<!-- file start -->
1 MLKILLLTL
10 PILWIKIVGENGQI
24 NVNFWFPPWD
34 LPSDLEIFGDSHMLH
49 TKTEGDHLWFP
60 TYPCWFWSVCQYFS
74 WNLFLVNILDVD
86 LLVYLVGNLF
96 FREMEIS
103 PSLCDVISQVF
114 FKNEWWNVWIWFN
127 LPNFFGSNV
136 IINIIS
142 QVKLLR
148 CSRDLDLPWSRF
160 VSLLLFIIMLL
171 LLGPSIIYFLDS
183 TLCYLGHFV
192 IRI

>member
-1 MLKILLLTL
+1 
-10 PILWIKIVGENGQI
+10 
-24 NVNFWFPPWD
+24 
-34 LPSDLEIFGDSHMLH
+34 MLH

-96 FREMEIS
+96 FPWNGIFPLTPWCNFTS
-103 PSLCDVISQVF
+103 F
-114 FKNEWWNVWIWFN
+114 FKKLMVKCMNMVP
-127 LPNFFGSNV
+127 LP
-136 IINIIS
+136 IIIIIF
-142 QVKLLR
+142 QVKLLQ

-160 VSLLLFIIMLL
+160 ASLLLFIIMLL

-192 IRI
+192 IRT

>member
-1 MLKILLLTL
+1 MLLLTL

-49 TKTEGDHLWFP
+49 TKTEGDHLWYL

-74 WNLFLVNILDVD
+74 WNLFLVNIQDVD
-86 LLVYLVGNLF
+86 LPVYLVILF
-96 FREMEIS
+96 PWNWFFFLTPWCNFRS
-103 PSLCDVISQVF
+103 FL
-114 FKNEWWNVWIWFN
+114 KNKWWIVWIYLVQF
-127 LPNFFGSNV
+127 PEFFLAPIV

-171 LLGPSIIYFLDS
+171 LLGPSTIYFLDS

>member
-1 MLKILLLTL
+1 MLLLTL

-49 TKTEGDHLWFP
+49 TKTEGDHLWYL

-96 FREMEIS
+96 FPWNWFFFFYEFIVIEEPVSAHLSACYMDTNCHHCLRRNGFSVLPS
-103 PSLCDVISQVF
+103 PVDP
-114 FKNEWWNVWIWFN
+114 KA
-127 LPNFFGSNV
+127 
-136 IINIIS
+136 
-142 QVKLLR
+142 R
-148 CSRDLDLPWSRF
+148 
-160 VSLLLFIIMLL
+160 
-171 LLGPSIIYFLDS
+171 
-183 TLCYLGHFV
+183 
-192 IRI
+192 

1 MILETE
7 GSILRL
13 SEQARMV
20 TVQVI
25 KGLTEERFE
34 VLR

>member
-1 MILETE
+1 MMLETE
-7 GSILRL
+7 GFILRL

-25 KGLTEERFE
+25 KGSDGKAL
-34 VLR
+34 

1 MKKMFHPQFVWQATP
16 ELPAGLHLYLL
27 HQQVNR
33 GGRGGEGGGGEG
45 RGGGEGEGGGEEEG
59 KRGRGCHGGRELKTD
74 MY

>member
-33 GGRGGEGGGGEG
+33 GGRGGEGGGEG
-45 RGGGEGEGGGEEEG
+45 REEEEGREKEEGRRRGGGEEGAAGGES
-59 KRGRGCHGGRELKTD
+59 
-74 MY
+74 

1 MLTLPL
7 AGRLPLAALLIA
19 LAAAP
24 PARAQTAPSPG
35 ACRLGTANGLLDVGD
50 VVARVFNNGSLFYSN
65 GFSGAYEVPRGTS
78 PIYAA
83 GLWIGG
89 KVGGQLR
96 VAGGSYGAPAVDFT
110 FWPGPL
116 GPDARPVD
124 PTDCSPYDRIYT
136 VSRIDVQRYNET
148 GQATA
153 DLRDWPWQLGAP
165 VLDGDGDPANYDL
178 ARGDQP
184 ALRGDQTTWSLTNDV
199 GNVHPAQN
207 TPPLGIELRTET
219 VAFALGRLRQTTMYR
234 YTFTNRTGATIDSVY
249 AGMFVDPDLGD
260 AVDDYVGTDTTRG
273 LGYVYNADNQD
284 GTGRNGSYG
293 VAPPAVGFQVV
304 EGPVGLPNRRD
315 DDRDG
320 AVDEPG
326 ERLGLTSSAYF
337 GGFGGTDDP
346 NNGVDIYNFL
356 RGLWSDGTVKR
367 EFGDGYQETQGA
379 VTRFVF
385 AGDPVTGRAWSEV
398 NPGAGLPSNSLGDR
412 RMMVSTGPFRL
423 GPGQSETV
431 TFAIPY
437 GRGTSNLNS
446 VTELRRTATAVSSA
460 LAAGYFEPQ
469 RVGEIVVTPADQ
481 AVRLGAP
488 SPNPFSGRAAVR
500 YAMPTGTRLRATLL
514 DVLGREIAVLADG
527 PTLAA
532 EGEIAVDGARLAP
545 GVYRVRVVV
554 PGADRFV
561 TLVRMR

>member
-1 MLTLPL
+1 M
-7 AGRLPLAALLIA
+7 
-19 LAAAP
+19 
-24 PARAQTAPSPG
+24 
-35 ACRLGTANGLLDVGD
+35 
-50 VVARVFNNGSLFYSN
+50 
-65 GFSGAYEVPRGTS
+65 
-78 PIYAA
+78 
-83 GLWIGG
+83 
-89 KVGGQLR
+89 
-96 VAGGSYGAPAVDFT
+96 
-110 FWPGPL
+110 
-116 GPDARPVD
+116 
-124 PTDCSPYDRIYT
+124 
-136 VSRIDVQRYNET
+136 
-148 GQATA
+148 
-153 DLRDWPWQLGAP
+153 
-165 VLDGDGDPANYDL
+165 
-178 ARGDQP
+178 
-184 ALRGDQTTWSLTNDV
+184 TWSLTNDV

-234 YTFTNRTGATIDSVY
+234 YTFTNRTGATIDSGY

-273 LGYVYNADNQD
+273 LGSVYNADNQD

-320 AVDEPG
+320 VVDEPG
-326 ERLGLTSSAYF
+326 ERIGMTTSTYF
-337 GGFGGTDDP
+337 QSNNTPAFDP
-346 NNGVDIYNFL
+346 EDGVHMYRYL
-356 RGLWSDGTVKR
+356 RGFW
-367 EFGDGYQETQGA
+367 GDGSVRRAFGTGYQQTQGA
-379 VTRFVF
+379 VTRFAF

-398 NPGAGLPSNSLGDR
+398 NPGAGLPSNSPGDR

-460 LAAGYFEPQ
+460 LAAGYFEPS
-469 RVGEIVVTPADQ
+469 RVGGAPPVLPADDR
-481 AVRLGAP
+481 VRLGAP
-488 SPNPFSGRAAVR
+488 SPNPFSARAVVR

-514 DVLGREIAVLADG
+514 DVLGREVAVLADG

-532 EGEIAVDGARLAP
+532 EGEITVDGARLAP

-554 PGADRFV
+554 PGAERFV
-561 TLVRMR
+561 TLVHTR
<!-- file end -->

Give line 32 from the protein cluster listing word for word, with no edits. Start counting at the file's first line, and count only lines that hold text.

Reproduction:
+103 F